Key federal witness breaks down in Wright money-laundering trial

SHARE Key federal witness breaks down in Wright money-laundering trial

SPRINGFIELD — Facing possible prison time, the ex-cop husband of former Country Club Hills police chief Regina Evans tearfully broke down on the witness stand Wednesday during emotional testimony in the federal money-laundering trial of the daughter of President Barack Obama’s one-time pastor.

Ronald Evans, a key government witness in the case against Jeri Wright, was reduced to tears by a defense lawyer seeking to portray his client as an unwitting participant in a state grant-fraud scheme orchestrated by Evans’ wife, who has admitted with her husband to squandering $1.25 million in state job-training funds.

Wright, 48, of Hazel Crest, is a childhood friend of Regina Evans and is accused in an 11-count federal indictment of money-laundering, lying to federal investigators and lying to a federal grand jury.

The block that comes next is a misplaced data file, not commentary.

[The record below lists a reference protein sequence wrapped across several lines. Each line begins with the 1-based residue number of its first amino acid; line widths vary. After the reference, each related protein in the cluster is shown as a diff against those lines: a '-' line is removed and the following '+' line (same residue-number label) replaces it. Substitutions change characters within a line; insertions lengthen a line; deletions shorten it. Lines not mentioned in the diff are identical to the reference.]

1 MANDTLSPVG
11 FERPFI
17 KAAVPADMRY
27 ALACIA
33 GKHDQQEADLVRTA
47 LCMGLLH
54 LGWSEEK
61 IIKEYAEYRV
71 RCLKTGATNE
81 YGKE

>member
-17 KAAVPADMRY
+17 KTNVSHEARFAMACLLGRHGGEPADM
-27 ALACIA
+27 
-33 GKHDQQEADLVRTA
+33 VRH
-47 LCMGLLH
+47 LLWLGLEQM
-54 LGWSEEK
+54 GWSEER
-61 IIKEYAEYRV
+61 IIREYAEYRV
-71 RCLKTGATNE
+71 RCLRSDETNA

The government believes Wright improperly pocketed as much as $11,000 in state job-training funds and allegedly lied to federal authorities and grand jurors when asked about the money, the prosecution contends.

The Evanses, who have pleaded guilty for their roles in the grant-fraud scheme, have acknowledged that they misspent the state job-training money on new furniture and renovations at their County Club Hills home, mortgage payments on their former Chicago home, a trip to Las Vegas and cash for her family and friends.